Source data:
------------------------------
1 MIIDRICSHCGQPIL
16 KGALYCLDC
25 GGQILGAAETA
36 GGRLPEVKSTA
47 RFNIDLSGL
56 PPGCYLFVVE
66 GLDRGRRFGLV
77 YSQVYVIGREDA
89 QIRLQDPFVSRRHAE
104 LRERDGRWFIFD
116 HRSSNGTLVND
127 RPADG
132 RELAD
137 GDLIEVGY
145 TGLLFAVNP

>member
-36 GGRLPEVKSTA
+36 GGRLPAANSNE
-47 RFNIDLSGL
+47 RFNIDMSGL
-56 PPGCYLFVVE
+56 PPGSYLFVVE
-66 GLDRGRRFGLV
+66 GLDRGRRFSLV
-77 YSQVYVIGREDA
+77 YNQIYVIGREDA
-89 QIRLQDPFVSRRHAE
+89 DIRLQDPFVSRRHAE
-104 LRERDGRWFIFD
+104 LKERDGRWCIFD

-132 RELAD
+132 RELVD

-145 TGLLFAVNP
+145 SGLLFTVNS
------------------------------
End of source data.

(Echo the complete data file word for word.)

1 MIIDRICSHCGQPIL
16 KGALYCLDC
25 GGQILGAAETA
36 GGRLPEVKSTA
47 RFNIDLSGL
56 PPGCYLFVVE
66 GLDRGRRFGLV
77 YSQVYVIGREDA
89 QIRLQDPFVSRRHAE
104 LRERDGRWFIFD
116 HRSSNGTLVND
127 RPADG
132 RELAD
137 GDLIEVGY
145 TGLLFAVNP

>member
-36 GGRLPEVKSTA
+36 GGRLPAANSNE
-47 RFNIDLSGL
+47 RFNIDMSGL
-56 PPGCYLFVVE
+56 PPGSYLFVVE
-66 GLDRGRRFGLV
+66 GLDRGRRFSLV
-77 YSQVYVIGREDA
+77 YNQIYVIGREDA
-89 QIRLQDPFVSRRHAE
+89 DIRLQDPFVSRRHAE
-104 LRERDGRWFIFD
+104 LKERDGRWCIFD

-132 RELAD
+132 RELVD

-145 TGLLFAVNP
+145 SGLLFTVNS